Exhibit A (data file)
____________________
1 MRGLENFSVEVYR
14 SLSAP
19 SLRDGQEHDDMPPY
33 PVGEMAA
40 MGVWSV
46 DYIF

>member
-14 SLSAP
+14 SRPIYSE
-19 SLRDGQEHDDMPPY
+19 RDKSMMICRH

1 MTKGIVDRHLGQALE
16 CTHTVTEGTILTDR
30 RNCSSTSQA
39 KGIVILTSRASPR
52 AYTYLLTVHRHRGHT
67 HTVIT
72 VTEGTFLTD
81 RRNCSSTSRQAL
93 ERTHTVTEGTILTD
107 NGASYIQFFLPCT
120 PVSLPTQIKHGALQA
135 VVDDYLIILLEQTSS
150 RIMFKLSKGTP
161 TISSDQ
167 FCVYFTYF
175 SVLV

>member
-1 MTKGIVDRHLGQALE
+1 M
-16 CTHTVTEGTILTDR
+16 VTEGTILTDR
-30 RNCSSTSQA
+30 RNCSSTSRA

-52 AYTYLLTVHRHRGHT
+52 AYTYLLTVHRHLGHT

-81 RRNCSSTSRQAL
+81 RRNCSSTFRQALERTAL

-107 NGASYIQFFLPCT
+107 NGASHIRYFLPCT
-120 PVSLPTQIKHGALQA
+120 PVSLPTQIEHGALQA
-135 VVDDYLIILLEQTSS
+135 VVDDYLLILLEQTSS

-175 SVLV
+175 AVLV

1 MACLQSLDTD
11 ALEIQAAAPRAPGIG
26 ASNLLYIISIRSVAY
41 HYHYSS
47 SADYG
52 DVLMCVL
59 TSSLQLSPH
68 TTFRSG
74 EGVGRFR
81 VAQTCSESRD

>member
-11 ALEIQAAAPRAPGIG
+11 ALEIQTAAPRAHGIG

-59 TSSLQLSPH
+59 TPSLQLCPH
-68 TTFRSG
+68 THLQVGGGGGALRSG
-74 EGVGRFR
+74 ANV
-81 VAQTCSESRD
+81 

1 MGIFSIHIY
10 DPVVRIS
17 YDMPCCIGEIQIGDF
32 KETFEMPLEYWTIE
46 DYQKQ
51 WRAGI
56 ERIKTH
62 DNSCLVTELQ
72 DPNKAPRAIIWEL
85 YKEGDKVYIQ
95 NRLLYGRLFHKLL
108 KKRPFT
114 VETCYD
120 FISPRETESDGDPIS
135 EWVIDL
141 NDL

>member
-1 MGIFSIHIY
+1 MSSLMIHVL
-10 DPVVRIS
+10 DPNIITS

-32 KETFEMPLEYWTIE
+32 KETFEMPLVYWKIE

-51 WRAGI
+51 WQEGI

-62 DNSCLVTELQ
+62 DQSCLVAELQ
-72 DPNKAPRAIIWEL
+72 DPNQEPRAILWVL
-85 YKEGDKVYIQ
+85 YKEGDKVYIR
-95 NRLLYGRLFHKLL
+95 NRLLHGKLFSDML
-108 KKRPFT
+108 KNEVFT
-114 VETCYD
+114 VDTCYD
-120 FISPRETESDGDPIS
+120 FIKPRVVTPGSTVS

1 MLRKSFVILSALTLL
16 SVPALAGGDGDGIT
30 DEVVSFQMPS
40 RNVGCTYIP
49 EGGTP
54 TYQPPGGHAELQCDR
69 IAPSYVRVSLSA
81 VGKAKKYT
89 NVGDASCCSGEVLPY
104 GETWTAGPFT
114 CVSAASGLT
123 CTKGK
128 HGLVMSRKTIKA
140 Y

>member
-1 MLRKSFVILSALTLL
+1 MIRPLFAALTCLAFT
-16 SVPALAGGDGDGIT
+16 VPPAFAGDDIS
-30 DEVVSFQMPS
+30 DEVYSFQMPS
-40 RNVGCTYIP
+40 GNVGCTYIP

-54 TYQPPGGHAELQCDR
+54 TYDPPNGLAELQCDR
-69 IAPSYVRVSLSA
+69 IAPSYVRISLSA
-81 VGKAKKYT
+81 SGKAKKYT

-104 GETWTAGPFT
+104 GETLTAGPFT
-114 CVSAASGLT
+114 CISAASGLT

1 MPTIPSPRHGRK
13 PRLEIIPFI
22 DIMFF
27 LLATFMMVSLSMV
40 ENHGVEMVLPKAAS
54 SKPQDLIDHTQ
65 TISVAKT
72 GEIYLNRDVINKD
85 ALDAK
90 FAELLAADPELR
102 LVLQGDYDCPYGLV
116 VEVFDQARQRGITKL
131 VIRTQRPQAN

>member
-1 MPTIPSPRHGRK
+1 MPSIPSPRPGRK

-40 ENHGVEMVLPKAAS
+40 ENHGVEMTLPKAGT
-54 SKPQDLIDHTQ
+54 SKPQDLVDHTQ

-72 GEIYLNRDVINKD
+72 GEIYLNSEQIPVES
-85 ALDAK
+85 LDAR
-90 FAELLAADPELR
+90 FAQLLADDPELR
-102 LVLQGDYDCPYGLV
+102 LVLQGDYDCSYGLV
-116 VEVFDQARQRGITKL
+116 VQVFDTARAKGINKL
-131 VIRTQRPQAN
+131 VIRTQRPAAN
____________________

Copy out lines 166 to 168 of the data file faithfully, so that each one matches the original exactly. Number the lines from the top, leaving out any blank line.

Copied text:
-102 LVLQGDYDCPYGLV
+102 LVLQGDYDCSYGLV
-116 VEVFDQARQRGITKL